On a summer day in 2013, I made a decision to step out of my comfort zone and make a phone call I will never regret. After hearing about a terrible accident that affected a childhood neighbor, I had become a Caring Bridge ‘junkie’ reading the daily updates on Gary. While he was fighting to regain his independence, his wife was writing about his journey in such detail I felt as if I was part of the therapy team even though they were miles away. When it became apparent home going was the goal despite life changing disability, they made a decision to remodel a 1900’s farmhouse to meet Gary’s needs. I wondered how they could make so many decisions from across the state with such dramatic impacts on the future.
After reading the journal entries about the remodel plans, I decided I wanted to stop wondering and help ensure the end product would result in a successful homecoming. Sue took leap of faith trusting a random phone call from a neighbor she hardly knew and gave me the green light to meet a friend and contractor on site.
The dirt work had begun and the demolition was occurring the day I first went onsite. After talking about the goals and plans under a tree in the yard, we headed inside to evaluate the situation. The extent of Gary’s injuries and need for a tilt in space wheelchair for a lifetime meant standard handicap accessible plans would not meet his needs. The contractor had done a great job in planning the remodel, but some key items were missing in Gary’s success. We needed to consider the long term and needs of the caregivers, allowances for equipment to care for Gary, and future adaptations should his condition worsen. From the size of the shower to the ability to add a ceiling lift with a direct path to shower in the future, every detail was important.
Over 5 years later, it is beyond heartwarming to see Gary thriving in his home environment. He is a true testament to successful aging in place with a disability. Seeing the smile on his face when he arrived home was the pinnacle of my career. I had successfully put my skills to action and helped make a home accessible having never met Gary following the accident. Aging in place and quality home caregiving has kept Gary out of the hospital for 5 years! Additionally, it has saved them thousands of dollars. It was this project that started the fire within me to pursue my dreams. Thank you Gary and Sue for all you have done for me!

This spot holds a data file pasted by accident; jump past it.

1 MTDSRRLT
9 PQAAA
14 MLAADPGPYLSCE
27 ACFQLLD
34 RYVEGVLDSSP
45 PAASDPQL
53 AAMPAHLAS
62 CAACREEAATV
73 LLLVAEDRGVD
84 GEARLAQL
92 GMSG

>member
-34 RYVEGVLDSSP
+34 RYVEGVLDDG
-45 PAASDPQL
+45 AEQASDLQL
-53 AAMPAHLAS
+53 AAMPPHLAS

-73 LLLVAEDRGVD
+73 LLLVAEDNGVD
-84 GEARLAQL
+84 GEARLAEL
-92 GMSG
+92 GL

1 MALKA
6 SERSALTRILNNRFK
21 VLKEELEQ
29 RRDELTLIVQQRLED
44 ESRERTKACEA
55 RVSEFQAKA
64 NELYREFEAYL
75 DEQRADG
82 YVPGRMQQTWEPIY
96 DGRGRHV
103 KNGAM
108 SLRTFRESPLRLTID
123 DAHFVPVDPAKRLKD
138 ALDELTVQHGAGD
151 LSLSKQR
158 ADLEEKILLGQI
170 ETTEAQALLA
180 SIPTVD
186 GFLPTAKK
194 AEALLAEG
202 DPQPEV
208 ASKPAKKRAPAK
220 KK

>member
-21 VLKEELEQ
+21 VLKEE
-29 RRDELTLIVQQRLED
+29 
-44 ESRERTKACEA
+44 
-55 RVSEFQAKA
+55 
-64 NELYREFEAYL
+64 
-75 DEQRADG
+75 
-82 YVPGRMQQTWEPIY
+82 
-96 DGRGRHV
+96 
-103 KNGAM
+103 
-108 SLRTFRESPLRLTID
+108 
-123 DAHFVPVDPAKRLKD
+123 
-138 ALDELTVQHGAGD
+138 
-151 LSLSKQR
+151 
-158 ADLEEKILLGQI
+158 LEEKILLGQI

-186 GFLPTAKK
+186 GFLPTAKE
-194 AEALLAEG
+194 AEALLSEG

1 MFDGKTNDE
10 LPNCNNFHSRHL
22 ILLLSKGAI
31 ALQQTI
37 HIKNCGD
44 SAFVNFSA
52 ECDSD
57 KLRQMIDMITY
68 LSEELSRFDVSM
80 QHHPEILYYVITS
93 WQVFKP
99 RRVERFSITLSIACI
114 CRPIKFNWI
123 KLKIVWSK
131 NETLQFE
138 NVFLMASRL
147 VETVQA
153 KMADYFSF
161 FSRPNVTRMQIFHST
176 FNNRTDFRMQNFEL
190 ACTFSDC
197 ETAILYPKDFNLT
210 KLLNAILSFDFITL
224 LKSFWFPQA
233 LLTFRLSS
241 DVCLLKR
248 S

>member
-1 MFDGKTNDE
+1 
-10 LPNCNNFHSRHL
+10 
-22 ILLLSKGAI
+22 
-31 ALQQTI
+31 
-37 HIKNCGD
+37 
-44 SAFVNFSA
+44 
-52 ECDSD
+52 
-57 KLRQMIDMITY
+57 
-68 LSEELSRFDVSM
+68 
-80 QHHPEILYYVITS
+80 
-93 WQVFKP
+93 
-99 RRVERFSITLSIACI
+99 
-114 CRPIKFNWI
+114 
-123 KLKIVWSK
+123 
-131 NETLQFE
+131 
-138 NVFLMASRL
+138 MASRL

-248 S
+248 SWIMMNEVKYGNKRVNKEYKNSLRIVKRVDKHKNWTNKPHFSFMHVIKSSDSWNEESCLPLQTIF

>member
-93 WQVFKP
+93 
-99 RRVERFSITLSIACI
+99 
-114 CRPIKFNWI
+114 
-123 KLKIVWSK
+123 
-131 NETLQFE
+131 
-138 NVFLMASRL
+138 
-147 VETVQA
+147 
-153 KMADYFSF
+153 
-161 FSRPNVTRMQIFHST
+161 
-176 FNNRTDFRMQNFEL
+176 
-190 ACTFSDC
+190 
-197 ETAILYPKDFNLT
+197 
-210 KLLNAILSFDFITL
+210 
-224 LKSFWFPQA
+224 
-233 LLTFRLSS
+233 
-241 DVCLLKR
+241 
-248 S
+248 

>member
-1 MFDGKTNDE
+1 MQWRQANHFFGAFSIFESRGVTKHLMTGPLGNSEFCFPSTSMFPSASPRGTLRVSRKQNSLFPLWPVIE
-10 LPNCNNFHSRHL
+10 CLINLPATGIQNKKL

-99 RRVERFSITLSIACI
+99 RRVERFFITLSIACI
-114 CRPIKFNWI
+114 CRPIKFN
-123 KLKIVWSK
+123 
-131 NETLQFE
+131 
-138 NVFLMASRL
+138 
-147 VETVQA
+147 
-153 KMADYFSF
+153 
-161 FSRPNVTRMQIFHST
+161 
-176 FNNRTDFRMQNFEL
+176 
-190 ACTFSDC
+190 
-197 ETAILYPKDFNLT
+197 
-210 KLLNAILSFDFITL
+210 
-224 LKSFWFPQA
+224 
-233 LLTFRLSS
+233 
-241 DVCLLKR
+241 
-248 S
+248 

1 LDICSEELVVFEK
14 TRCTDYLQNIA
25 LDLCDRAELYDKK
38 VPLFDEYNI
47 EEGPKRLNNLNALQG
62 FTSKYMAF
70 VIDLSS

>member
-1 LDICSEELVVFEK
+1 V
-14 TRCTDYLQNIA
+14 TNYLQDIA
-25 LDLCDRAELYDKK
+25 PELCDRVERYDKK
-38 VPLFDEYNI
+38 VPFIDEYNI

“When my husband, Gary, was rear-ended by an inattentive driver October 15, 2012 and sustained a neck and traumatic brain injury, I had no idea what our future would be. During hospital, rehab facility and nursing home stays for over one year, we returned to our 1904 farm house on December 20, 2013.
Having learned a lot during that time, such as what “total care” and “tilt space wheel chair” meant, I initially doubted we could ever return to our home with eight steps to climb, many smaller rooms and all bedrooms on the second floor. Our home, as most homes, was not made for someone with the special needs Gary required.
Fortunately, during our time away, Amy heard of our situation, contacted me and offered to help work with the builder and excavator we had hired to remodel our home. She knew of modifications required for Gary’s condition that I couldn’t possibly have realized with my limited knowledge. There are few people who can imagine the many details to incorporate into a remodel project for someone with special needs. However, with Amy’s OT background and passion for making people’s lives “livable” again, she really did make living comfortably in our home again a reality for us.
Builders can make a home ADA compliant, but there are so many more modifications that can be incorporated into a building or remodeling project that someone with Amy’s background can envision and suggest.
We highly recommend that if there is someone in your home who has or will have aging related needs or are faced with a sudden, life challenging injury, having a knowledgeable, professional, caring person on your team will help immensely. We know that from our experience working with Amy.